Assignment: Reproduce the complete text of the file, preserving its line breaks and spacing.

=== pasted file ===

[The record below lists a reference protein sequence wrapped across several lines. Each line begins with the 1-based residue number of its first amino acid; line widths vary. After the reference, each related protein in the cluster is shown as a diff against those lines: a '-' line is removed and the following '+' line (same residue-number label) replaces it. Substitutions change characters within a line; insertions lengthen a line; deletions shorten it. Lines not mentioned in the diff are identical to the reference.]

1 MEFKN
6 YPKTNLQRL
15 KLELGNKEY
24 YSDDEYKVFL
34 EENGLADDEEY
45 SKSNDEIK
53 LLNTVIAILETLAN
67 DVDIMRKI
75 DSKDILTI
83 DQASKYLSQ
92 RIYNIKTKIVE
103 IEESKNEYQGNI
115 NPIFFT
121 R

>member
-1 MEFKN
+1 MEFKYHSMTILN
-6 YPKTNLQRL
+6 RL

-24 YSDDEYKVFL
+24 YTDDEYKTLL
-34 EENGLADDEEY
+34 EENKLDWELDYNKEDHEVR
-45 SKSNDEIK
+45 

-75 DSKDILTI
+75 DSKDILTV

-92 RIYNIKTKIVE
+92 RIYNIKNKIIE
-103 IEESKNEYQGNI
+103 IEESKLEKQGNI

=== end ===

[The record below lists a reference protein sequence wrapped across several lines. Each line begins with the 1-based residue number of its first amino acid; line widths vary. After the reference, each related protein in the cluster is shown as a diff against those lines: a '-' line is removed and the following '+' line (same residue-number label) replaces it. Substitutions change characters within a line; insertions lengthen a line; deletions shorten it. Lines not mentioned in the diff are identical to the reference.]

1 MEFKN
6 YPKTNLQRL
15 KLELGNKEY
24 YSDDEYKVFL
34 EENGLADDEEY
45 SKSNDEIK
53 LLNTVIAILETLAN
67 DVDIMRKI
75 DSKDILTI
83 DQASKYLSQ
92 RIYNIKTKIVE
103 IEESKNEYQGNI
115 NPIFFT
121 R

>member
-1 MEFKN
+1 MEFKYHSMTILN
-6 YPKTNLQRL
+6 RL

-24 YSDDEYKVFL
+24 YTDDEYKTLL
-34 EENGLADDEEY
+34 EENKLDWELDYNKEDHEVR
-45 SKSNDEIK
+45 

-75 DSKDILTI
+75 DSKDILTV

-92 RIYNIKTKIVE
+92 RIYNIKNKIIE
-103 IEESKNEYQGNI
+103 IEESKLEKQGNI